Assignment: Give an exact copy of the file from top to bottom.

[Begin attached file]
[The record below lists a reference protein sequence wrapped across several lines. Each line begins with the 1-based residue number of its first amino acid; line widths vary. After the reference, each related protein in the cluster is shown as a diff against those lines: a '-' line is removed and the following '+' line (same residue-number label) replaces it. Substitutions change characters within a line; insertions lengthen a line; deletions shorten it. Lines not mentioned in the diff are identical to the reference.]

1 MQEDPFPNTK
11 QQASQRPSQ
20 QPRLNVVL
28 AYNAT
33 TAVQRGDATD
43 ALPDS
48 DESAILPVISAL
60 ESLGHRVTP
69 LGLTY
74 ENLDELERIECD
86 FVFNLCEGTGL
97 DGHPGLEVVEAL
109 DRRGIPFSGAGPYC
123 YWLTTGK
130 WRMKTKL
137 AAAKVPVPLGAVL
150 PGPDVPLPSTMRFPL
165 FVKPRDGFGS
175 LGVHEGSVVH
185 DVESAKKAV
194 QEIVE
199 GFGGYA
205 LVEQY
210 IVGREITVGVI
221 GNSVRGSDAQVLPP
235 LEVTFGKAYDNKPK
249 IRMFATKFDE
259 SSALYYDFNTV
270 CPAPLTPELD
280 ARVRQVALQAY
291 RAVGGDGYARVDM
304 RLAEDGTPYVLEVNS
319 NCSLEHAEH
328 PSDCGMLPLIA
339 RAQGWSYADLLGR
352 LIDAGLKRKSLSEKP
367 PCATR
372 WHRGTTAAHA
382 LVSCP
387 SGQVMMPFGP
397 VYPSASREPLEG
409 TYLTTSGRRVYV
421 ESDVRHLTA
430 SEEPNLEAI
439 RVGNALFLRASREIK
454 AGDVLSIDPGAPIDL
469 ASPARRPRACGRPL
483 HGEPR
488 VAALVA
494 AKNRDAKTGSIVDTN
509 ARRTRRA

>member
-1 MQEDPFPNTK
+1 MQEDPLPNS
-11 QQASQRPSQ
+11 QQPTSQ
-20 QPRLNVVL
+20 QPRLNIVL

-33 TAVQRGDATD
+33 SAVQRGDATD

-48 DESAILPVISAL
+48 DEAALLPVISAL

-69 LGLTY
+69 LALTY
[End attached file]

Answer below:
[The record below lists a reference protein sequence wrapped across several lines. Each line begins with the 1-based residue number of its first amino acid; line widths vary. After the reference, each related protein in the cluster is shown as a diff against those lines: a '-' line is removed and the following '+' line (same residue-number label) replaces it. Substitutions change characters within a line; insertions lengthen a line; deletions shorten it. Lines not mentioned in the diff are identical to the reference.]

1 MQEDPFPNTK
11 QQASQRPSQ
20 QPRLNVVL
28 AYNAT
33 TAVQRGDATD
43 ALPDS
48 DESAILPVISAL
60 ESLGHRVTP
69 LGLTY
74 ENLDELERIECD
86 FVFNLCEGTGL
97 DGHPGLEVVEAL
109 DRRGIPFSGAGPYC
123 YWLTTGK
130 WRMKTKL
137 AAAKVPVPLGAVL
150 PGPDVPLPSTMRFPL
165 FVKPRDGFGS
175 LGVHEGSVVH
185 DVESAKKAV
194 QEIVE
199 GFGGYA
205 LVEQY
210 IVGREITVGVI
221 GNSVRGSDAQVLPP
235 LEVTFGKAYDNKPK
249 IRMFATKFDE
259 SSALYYDFNTV
270 CPAPLTPELD
280 ARVRQVALQAY
291 RAVGGDGYARVDM
304 RLAEDGTPYVLEVNS
319 NCSLEHAEH
328 PSDCGMLPLIA
339 RAQGWSYADLLGR
352 LIDAGLKRKSLSEKP
367 PCATR
372 WHRGTTAAHA
382 LVSCP
387 SGQVMMPFGP
397 VYPSASREPLEG
409 TYLTTSGRRVYV
421 ESDVRHLTA
430 SEEPNLEAI
439 RVGNALFLRASREIK
454 AGDVLSIDPGAPIDL
469 ASPARRPRACGRPL
483 HGEPR
488 VAALVA
494 AKNRDAKTGSIVDTN
509 ARRTRRA

>member
-1 MQEDPFPNTK
+1 MQEDPLPNS
-11 QQASQRPSQ
+11 QQPTSQ
-20 QPRLNVVL
+20 QPRLNIVL

-33 TAVQRGDATD
+33 SAVQRGDATD

-48 DESAILPVISAL
+48 DEAALLPVISAL

-69 LGLTY
+69 LALTY